And so it occurs to me that if I ran the world, it would be screwed up in totally different ways I would like to make the book mandatory reading for many.

Although my gut is telling me that I will still have that uneasy feeling of being unable to get a 'read' on Ms. Palin after I finish the book, I do appreciate hearing her side of the story on some of the slams things that were brought up during the campaign (such as the alleged book burning, creationism v. evolution in the schools and the infamous 'Trooopergate') and I think it's only fair that people give her a chance to have her voice heard. And then make up their minds.

I know the book (as does the author) tends to engender extreme reactions on both sides (you either love it or you hate it) but for those in the middle and those tempted to quickly write her off if any way possible, might I suggest you read the book first. Then vilify away, if you must.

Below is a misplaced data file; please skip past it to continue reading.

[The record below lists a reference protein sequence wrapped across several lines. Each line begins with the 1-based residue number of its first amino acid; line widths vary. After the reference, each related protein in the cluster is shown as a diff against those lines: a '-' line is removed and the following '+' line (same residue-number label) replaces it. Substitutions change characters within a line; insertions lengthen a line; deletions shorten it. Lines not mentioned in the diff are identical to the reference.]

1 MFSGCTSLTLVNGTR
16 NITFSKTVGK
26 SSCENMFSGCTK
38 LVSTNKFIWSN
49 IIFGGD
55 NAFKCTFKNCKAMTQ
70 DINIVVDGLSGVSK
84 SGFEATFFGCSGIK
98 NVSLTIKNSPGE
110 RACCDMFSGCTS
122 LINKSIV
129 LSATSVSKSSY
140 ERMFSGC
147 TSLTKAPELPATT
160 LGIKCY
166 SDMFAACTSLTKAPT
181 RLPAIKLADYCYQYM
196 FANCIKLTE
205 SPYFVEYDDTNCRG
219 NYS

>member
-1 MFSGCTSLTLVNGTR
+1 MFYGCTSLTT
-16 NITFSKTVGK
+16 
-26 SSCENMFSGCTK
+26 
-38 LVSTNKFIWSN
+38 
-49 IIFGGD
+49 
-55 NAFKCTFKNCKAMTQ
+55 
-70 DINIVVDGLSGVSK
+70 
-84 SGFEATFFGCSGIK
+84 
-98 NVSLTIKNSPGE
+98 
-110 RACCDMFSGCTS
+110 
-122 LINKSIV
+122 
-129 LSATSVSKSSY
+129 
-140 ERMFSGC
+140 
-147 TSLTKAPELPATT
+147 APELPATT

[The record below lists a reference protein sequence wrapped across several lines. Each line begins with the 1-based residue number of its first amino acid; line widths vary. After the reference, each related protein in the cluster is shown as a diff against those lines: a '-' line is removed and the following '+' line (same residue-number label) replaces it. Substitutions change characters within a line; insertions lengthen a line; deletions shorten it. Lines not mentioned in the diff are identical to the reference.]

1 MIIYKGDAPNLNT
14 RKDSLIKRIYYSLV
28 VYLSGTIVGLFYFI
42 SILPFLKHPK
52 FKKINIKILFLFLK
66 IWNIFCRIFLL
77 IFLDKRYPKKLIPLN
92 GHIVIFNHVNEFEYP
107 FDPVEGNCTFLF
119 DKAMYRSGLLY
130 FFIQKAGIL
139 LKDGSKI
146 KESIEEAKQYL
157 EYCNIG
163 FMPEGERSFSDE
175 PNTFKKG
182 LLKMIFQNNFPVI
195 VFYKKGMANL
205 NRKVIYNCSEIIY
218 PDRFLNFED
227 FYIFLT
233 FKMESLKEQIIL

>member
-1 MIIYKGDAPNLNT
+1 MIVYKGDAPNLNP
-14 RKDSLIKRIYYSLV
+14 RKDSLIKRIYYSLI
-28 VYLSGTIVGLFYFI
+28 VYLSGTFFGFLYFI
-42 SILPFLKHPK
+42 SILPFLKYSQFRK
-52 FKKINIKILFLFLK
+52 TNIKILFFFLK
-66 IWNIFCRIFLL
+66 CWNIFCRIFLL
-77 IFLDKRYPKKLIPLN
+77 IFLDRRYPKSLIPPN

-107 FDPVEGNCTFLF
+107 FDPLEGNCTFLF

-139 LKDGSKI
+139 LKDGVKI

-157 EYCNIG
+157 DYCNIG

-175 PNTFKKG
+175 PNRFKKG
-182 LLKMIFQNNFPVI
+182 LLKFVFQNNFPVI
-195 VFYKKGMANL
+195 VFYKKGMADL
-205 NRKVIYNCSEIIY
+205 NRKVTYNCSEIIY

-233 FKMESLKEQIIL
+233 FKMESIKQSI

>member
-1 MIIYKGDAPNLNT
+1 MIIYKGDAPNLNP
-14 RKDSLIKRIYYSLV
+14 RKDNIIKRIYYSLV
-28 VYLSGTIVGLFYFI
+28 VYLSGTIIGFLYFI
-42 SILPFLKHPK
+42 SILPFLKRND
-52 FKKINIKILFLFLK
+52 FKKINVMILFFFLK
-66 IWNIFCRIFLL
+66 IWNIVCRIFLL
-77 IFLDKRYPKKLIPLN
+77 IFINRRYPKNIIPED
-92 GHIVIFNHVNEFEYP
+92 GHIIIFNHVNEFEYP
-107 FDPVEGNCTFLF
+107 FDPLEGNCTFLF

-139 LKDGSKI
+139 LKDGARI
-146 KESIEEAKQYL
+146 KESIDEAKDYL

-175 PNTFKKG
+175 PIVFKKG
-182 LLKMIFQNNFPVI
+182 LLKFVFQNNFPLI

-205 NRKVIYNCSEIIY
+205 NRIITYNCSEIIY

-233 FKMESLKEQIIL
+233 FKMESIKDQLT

Reading earlier tonight about Sarah's pregnancy with Trig brought tears to my eyes (an easy enough thing to do on a topic close to my heart). I have posted before about how moved I was by the video Palin made for Special Olympics (which, by the way, I found another copy!) and some of what she speaks of in the video is repeated in the book.

But I was also reminded of a newspaper piece written by Rick Lavoie during the US Presidential election with his thoughts on Governor Palin's promise to be a champion for "special needs families" because she "knows what they are going through".

He shared that response at a Learning Disabilities Conference I attended last year. It too touched my heart. Yeah, yeah, I know; I have a very touchable heart. But you have to give the man credit. He did hit the nail right on the head.
As an advocate for families of handicapped children for over three decades, I have taken a special interest in the role that Trig Palin is playing in the Presidential campaign. Trig, now six months old, is nominee Sarah Palin’s son. He has Down Syndrome. Governor Palin often tells her audience that she will be a champion for “special needs families” because “she knows what you’re are going through.